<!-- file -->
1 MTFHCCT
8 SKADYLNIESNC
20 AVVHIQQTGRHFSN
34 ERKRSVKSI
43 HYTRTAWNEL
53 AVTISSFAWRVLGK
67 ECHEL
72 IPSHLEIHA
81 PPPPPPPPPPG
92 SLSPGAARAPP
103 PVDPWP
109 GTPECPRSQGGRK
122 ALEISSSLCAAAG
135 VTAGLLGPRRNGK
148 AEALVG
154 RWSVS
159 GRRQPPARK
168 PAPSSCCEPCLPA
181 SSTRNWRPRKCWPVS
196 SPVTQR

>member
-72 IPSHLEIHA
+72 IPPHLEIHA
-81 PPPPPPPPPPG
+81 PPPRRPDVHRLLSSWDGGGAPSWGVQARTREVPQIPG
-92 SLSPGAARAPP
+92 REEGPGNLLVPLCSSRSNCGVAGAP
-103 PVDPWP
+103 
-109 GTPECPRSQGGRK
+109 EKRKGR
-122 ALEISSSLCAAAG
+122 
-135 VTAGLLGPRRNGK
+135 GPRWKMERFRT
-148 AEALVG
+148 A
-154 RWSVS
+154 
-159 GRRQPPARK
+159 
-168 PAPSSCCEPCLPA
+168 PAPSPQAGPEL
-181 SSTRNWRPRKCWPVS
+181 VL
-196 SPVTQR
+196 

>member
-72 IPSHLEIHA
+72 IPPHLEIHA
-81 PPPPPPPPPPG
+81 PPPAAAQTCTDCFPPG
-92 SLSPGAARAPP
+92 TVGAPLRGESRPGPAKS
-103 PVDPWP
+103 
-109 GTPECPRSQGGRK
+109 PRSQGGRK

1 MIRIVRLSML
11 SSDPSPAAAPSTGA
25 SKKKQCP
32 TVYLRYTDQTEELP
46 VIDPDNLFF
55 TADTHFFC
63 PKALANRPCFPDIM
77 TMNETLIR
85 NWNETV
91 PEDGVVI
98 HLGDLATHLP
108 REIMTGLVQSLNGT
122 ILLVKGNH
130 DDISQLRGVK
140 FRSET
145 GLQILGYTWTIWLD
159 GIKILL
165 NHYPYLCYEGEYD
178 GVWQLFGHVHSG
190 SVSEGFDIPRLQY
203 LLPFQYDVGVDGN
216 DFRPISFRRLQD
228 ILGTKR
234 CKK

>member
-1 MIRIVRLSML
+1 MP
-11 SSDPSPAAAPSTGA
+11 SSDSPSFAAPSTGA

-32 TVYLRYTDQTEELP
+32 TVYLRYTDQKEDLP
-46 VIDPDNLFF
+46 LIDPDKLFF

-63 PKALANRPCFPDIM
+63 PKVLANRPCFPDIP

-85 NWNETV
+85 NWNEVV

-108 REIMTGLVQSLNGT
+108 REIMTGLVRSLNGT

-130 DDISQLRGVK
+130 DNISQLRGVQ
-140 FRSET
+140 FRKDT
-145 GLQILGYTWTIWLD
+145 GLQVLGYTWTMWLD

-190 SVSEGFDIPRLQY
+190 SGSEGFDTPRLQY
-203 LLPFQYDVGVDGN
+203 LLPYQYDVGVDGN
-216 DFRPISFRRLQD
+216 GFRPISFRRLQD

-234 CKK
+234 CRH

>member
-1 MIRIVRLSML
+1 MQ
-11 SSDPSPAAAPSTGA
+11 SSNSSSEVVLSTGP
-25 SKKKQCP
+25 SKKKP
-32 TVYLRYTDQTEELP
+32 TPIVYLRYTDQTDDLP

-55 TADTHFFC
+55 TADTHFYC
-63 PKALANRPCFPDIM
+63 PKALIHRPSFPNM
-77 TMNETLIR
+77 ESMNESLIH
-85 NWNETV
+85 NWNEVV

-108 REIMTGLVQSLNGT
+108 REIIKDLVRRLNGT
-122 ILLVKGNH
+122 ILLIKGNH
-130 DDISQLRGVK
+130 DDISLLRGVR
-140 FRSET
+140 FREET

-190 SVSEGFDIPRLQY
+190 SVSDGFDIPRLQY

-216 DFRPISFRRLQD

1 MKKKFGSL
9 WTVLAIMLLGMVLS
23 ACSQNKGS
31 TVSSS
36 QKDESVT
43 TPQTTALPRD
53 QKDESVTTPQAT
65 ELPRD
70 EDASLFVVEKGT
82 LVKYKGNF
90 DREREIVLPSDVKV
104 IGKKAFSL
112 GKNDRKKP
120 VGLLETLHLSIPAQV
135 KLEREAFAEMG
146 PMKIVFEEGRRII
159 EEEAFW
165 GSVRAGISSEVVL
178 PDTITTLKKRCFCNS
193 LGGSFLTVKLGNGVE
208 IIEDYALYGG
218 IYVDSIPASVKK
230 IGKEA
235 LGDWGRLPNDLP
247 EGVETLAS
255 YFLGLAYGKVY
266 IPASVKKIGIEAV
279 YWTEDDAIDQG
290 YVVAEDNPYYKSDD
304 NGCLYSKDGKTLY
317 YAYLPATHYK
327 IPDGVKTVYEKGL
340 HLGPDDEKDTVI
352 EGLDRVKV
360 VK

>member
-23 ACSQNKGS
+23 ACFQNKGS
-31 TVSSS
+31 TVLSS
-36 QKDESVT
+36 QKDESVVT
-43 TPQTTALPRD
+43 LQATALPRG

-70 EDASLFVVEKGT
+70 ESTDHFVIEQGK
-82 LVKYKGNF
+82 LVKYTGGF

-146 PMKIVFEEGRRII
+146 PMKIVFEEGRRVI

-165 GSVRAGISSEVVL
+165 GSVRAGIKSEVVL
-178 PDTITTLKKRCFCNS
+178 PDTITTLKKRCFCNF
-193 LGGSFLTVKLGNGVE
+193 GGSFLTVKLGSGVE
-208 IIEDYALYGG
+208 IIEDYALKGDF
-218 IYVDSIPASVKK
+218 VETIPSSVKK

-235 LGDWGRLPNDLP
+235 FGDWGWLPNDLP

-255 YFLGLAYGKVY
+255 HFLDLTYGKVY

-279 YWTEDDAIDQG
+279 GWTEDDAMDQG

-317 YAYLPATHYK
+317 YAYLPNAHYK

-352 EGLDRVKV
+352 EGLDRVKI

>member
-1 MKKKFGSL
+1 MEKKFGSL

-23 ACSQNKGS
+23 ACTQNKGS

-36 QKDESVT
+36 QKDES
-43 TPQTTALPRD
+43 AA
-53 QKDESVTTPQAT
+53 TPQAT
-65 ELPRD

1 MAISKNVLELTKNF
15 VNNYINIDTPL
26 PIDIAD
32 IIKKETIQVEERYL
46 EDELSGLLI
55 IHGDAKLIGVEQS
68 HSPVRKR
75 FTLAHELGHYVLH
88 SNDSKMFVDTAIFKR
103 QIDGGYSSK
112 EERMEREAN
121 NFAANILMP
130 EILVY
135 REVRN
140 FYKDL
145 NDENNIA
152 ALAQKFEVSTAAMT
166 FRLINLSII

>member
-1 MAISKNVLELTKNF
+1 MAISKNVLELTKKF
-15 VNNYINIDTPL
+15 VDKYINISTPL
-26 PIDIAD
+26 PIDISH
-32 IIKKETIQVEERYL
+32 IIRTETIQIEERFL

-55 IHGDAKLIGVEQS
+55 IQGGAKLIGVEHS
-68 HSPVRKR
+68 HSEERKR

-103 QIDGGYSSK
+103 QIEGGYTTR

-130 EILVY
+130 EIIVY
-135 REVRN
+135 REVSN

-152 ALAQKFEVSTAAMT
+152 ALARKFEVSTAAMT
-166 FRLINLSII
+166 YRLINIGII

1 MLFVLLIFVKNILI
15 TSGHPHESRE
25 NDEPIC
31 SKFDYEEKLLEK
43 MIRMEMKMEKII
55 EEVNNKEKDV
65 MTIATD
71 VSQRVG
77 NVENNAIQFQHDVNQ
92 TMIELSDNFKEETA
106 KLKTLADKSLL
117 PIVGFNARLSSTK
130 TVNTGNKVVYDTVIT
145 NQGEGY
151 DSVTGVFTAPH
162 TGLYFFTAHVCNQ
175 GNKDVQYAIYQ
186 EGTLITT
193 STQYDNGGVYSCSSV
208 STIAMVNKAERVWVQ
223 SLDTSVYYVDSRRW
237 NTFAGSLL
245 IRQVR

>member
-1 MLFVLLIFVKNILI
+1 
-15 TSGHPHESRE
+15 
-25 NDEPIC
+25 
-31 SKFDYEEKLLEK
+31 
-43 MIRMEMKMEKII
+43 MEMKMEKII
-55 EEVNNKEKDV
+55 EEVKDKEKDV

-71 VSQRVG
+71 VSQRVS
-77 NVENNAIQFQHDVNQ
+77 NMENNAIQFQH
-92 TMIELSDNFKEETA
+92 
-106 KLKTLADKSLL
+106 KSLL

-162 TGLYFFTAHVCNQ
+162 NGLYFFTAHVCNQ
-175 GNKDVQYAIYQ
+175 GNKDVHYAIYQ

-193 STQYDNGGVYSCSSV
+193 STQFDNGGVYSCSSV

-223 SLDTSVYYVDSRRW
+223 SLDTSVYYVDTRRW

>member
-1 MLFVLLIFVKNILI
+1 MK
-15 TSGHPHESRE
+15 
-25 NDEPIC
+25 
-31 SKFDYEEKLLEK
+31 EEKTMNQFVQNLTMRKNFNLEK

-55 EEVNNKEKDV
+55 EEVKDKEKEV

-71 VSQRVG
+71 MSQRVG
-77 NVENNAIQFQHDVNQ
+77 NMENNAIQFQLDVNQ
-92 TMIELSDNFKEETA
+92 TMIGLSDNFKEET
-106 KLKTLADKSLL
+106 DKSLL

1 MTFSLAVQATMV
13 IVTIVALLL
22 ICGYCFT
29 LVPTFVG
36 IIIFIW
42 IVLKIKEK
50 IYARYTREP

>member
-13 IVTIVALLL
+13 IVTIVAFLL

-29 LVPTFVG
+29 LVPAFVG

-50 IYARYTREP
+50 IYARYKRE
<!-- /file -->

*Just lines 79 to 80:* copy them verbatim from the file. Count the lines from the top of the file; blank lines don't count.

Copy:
203 LLPFQYDVGVDGN
216 DFRPISFRRLQD